There was much cutting and pulling of invasive plants Friday above the bridge over Hickey Run below the Lilac Field. On a fairly cold but sunny day volunteers from the Organization of American States showed up to help the Fern Valley Staff (there were two of us this morning, one tonight) clean up yet another small but visible spot that had been overwhelmed by non-native invasive plants. We, mostly they, removed Ampelopsis, Lonicera, and other assorted plants to open up a view into a wonderful flood-plain forest.

This is just one more place that we are stretching a thin staff to try to recover. I know that few visitors will notice this area but we have done others and we will do more. Month by month, walking and driving through the Arboretum reveal fewer unsightly spaces. The experience just gets better and better. Not to mention the fact that with the shrubs and vines out of the the way it will be possible to walk through next spring and chemically attend to the Lesser Celandine that carpets this area and is choking out the Spring Beauties. Baby steps.

Quercus acutissimia...A good sunrise can even make a non-native tree look great!:

Here's another non-natie that is somewhat out of synch with the seasons. Everybody else, even most of the oaks, have lpst their leaves for the winter and here's the Sawtooth Oak trailing along happily.

This is an oak that seems to be relatively unaffected by the complex of issues that result in Oak decline, and have distressed and killed so many of our native oaks It has abundant large acorns (not this year!) that resulted in its being widely planted in a number of eastern states for wildlife. It turns out that the high tannin acorns are so bitter that they are only eaten by birds, but I guess that's good for turkeys. It is maybe not so good for the natural areas that now have another Asian competitor with a competitive advantage?

Thursday, December 4, 2008

New Trails in Fern Valley

The new trails will allow access to plants that had previously been inaccessible; In the picture this new section runs between the beautiful Blueberry (with some residual red leaves) on the left and a Mountain Laurel on the right. Visible on the right-hand side of the picture are leaves of a native Azalea, Rhododendron viscosum serrulatum that has fragrant flowers in late summer.

What you see in these photographs is the base layer that will eventually be overlaid with red gravel and finally red stone dust.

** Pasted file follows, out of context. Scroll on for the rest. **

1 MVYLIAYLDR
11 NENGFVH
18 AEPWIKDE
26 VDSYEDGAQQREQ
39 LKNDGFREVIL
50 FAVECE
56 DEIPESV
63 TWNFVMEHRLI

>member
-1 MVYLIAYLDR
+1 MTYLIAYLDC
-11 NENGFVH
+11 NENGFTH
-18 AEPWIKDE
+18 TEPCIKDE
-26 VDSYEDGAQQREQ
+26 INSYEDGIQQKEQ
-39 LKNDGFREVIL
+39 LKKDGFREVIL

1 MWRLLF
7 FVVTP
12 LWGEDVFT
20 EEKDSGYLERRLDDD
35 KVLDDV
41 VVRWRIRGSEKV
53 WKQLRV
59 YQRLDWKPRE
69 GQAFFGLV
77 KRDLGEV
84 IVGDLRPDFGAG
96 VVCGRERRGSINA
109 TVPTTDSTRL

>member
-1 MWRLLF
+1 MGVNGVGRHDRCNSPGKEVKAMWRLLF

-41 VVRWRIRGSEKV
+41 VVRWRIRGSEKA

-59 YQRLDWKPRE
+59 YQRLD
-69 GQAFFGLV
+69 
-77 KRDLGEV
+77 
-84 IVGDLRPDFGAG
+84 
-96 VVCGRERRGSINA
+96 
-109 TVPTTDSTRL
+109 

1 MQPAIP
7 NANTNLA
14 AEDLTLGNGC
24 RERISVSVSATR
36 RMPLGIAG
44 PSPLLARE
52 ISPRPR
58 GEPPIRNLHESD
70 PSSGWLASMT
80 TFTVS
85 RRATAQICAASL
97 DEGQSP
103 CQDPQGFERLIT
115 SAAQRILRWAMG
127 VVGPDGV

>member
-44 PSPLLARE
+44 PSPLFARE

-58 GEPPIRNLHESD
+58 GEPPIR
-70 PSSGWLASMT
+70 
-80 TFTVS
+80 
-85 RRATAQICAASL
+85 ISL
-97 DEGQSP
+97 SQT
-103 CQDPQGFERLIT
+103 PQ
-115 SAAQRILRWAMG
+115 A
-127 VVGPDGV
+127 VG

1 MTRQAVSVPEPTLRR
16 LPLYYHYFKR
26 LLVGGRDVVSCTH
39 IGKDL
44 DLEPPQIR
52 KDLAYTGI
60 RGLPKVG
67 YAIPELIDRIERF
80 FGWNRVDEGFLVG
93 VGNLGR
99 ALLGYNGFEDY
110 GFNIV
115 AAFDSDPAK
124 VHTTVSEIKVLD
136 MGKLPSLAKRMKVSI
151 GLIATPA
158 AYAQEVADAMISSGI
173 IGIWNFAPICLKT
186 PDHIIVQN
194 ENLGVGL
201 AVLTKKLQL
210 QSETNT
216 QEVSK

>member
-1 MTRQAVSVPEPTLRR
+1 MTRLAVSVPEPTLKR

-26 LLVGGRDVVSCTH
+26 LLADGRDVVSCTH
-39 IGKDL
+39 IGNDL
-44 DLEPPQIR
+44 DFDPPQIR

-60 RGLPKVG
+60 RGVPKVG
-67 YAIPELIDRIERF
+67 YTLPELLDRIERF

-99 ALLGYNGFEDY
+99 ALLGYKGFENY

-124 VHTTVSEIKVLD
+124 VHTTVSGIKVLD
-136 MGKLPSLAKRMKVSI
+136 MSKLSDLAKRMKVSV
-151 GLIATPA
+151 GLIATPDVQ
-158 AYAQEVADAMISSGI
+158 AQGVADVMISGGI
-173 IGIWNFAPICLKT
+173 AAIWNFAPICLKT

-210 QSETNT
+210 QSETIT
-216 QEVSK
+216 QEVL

Wednesday, December 3, 2008

A South African Mesemb and a hybrid Asian Viburnum hanging in after multiple hard frosts

The problem with cheating Mother Nature is that you almost always have to use non-native plants to do it. Seasonal trickery doesn't work on plants that are evolutionarily adapted to our climate. Witch hazels are the only native plants that come to mind that flower in the winter...and Skunk Cabbages and a few Carex spp.. Fortunately we can use plants from around the world (non-invasive only) to help us out in the off season. Our project today was blowing leaves in the Intro Garden (the areas around the Administration Building) today; there are still a few plants flowering including these two.

I don't know the identity of the Mesemb but the Vibutnum is 'Cayuga', introduced by the USNA more than 40 years ago. It normally flowers in March but the vagaries of the season have allowed some of the flowers on each flower head to open. They have a wonderful fragrance but I had to lean in close to small it. Still....beggars can't be choosers and I'll take what I can get this time of year!

Monday, December 1, 2008

Idesia polycarpa...that's a lot of red berries!

Driving through the Arboretum in the winter some of the most striking sights are deciduous plants with red berries. The vast majority are selections of Ilex verticillata and hybrids between that holly and its Asian counterpart Ilex serrata. These shrubs rarely exceed 12 feet in height, The tree pictured, Idesia polycarpa is easily 75 feet tall and could qualify as the world's largest holiday decoration.

When I first came to work at the Arboretum in the early 90's I met Idesia in the Japanese Woodland section of the Asian collections. I was quite taken by it but was put off both by its size and the fact that it is dioecious so you need a male and a female. That takes a good deal of space. And they're not common in commerce. I did find unsexed plants at Forestfarm, but that meant I would have had to buy three and hope I didn't get unlucky and get three males or three females. Even so, I would have had to plant them blind without knowing who was going to have berries and who was just going to supply pollen. By the time they were mature enough to fruit, their size would make them difficult or impossible to move. Plus I didn't hae the sort of space. And anyway I can go visit this plant below the Crape Myrtle field across Valley Road from Beech Spring Pond. It'll look good for at least another few weeks.

Sunday, November 30, 2008

Magnolia stellata 'Centennial'....named for the hundreth anniversary of the founding of the Arnold Arboretum

Not unlike people, some plants look better undressed than others. I have always liked the look of Magnolia stellata, or The Star Magnolia, in the winter. It is compact with wonderfully meandering branches and smooth grey bark. An abundance of large flower buds, greenish and hairy in a good way hint at the profusion of fragrant white flowers that will festoon the naked branches early next spring.